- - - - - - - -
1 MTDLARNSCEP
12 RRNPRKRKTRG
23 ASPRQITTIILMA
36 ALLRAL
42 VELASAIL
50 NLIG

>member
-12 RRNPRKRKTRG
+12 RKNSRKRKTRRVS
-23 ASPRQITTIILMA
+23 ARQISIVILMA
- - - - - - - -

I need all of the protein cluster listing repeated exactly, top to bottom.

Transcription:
1 MTDLARNSCEP
12 RRNPRKRKTRG
23 ASPRQITTIILMA
36 ALLRAL
42 VELASAIL
50 NLIG

>member
-12 RRNPRKRKTRG
+12 RKNSRKRKTRRVS
-23 ASPRQITTIILMA
+23 ARQISIVILMA